Bollywood promotes racial hierarchies in their films, often featuring actors who do not resemble the great majority of Indians. This is not news, and really, is not even the fault of Bollywood, which is simply reflecting the (unfortunate) South Asian preference for fair skin and sharp features.
While general wisdom holds that their are many Khans and Punjabis in Bollywood, I have yet to come across any hard figures on the topic. Therefore, I decided to take a closer look at the ethnic makeup of Bollywood’s elite. Ancestral components for each actor were broken into four possible categories, three of which represent ethnic groups which are genetically and culturally distinct from the “General Indian” category, the latter of which comprises over 90% of Indians. …
Part I: Birth of Hindutva
The rise of Narendra Modi and his BJP in India has thrust the Hindu Nationalist movement into the global spotlight. The ethnic supremacist and authoritarian aspects of the ideology have even led many to compare Hindu Nationalism with Hitler’s Nazism. While the Nazi analogy can often seem tired and overdramatic, in this case its entirely appropriate. In fact Hindu Nationalism, or “Hindutva” for short, is best understood as a Frankenstein’s monster of early 20th century European Fascism and Hindu Extremism.
This piece will analyze the ideological foundations of the Hindu Mahasabha and RSS, the two umbrella Hindutva organizations from which nearly all later branches (including Modi’s BJP) can trace their roots. …
I hear a lot about supposed Punjabi Supremacy in Pakistan. This idea, often advanced by Indian intelligence agencies hoping to foment ethnic unrest, has been eagerly picked up by various separatist groups and oblivious liberals in Pakistan. That being said its not a far-fetched idea, as Punjabis do constitute a (slight) majority in Pakistan, and it could follow they exercise disproportionate influence in the country.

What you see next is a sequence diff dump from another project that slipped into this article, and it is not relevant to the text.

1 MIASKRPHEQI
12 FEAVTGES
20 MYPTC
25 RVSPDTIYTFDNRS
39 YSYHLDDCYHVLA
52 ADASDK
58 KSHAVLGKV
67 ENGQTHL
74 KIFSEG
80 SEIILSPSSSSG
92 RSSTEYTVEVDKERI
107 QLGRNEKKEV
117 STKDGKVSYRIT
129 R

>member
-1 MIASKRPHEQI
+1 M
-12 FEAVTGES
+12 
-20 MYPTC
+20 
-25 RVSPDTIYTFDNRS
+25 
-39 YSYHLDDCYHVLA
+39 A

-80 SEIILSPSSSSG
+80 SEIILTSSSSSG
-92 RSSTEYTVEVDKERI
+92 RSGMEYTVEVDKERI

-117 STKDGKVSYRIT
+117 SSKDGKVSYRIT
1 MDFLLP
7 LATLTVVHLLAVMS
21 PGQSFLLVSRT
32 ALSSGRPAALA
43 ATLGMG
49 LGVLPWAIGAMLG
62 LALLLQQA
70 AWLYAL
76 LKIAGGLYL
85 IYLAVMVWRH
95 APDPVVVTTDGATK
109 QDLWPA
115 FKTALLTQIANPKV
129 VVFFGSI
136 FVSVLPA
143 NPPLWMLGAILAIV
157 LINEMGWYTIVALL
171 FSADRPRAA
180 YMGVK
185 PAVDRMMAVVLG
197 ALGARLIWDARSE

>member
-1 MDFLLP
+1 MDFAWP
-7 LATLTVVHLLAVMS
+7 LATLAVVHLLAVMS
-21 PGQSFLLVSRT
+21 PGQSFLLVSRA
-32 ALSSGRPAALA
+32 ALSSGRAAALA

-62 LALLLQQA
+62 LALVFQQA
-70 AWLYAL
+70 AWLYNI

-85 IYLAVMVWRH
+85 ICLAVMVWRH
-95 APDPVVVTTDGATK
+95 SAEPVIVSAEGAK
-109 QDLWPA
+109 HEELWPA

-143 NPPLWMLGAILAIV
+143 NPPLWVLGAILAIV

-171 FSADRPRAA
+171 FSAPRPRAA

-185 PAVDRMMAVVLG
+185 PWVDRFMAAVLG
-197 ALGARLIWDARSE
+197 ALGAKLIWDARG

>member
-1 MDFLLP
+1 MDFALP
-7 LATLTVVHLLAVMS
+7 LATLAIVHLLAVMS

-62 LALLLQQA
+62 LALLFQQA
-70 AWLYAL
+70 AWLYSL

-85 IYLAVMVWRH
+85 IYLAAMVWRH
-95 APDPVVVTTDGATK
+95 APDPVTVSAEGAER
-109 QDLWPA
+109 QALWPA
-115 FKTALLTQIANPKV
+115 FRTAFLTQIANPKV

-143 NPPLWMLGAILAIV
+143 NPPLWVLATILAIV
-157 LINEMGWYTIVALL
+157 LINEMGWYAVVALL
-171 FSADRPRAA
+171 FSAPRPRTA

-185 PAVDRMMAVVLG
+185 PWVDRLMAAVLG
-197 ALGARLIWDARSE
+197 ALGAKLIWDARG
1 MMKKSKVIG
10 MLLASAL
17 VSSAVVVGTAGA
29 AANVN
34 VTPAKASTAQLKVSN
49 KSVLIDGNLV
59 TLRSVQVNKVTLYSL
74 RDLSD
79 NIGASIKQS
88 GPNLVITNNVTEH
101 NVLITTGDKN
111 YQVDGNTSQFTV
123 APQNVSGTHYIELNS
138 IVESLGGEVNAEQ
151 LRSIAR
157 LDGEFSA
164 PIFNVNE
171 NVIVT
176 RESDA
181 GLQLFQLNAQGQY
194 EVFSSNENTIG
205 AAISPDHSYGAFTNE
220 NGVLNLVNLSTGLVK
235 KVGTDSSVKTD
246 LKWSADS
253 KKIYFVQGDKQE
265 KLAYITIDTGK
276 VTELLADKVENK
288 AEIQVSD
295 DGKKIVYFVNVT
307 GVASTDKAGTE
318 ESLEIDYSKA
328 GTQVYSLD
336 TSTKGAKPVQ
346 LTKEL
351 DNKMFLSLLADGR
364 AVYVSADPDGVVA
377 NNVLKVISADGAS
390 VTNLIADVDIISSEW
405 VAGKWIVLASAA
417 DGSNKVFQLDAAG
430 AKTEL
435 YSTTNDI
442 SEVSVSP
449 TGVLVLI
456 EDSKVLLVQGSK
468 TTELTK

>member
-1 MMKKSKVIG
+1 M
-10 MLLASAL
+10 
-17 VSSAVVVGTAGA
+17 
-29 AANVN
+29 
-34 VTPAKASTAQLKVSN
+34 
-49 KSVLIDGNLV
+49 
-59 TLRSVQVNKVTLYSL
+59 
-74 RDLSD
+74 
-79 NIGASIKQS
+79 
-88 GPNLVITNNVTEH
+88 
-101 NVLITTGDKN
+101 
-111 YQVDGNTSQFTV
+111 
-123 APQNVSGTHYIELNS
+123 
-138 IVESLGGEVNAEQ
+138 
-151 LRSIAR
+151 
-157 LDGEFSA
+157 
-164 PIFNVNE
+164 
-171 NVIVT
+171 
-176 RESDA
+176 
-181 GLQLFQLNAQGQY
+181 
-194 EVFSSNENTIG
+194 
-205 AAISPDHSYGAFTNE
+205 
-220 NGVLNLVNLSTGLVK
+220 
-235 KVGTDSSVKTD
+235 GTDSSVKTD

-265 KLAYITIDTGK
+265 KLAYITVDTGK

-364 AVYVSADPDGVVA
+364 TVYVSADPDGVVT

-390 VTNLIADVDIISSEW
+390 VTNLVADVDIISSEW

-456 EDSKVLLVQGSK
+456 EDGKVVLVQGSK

To test this concept, I surveyed 105 individuals from the current Pakistani, “Elite”, and tabulated their ethnicity. This includes military heads of service, national judges, leaders in legislature, cabinet appointees, and executives in major industries. …
For those who aren’t aware, I got into a bit of an argument with Razib Khan over the results of a recently released genetics paper. The full exchange can be read at the above link, but I’ll also provide a summary here (as well as my final thoughts on the topic). This will be a very long read, so prepare yourself.
A couple days ago Razib posted an article (linked above) titled, “Pakistani British Are Very Much Like Indians Genetically”, where he argues that Pakistani-Punjabis were traditionally part of the same Hindu cultural milieu as the rest of India, and were not the mlecchas they are condemned as in works like the Vedas, Mahabharata, and Dharmasutras⁰. …
Above is a genetic PCA chart constructed from Harappa Admixture scores. Population averages were used rather than individual samples.
The purpose of this piece is to share what I’ve learned about Pashtun genetics. Based on the samples I’ve collated, Pashtuns form at least 3 broad genetic clusters.
There’s a lot of angst in India about Assam’s growing Muslim population, so I thought it would be useful to have a visual on hand. I hope to write more about this topic once I’ve gathered info for the pre-partition demographic situation of the region, but for now I thought I’d post this colorful map.
If you have any questions feel free to ask as always!
After my previous post on British Punjab I decided to take a look at British Sindh. This region tends to get less attention when it comes to partition-era discussions, as unlike Punjab and Bengal it was not cleaved in two, and suffered relatively little communal violence. There’s also the fact that Sindh tends to fly under the radar in general when it comes to South Asian history; but rejoice, as we’re reversing that trend for today. This post will cover the demographic and social situation of Sindh during the lead-up to partition.
Above is a chart I constructed using Mansabdari data, tabulated by Dr. Shakil Akhtar from Aligarh University. For those unaware, Mansabdari refers to the administrative system introduced by the Mughals of India, whereby officials in either the military or civic realm could be granted levels of nobility based on their service to the empire.
The Mansabdari system was a delicate balancing act for a ruler. Loyal factions needed to be rewarded, while potential rivals needed to be pacified. The fluctuations seen across ethnic groups reflect how easy it was to fall in (or out) of favor as each new king came to power. …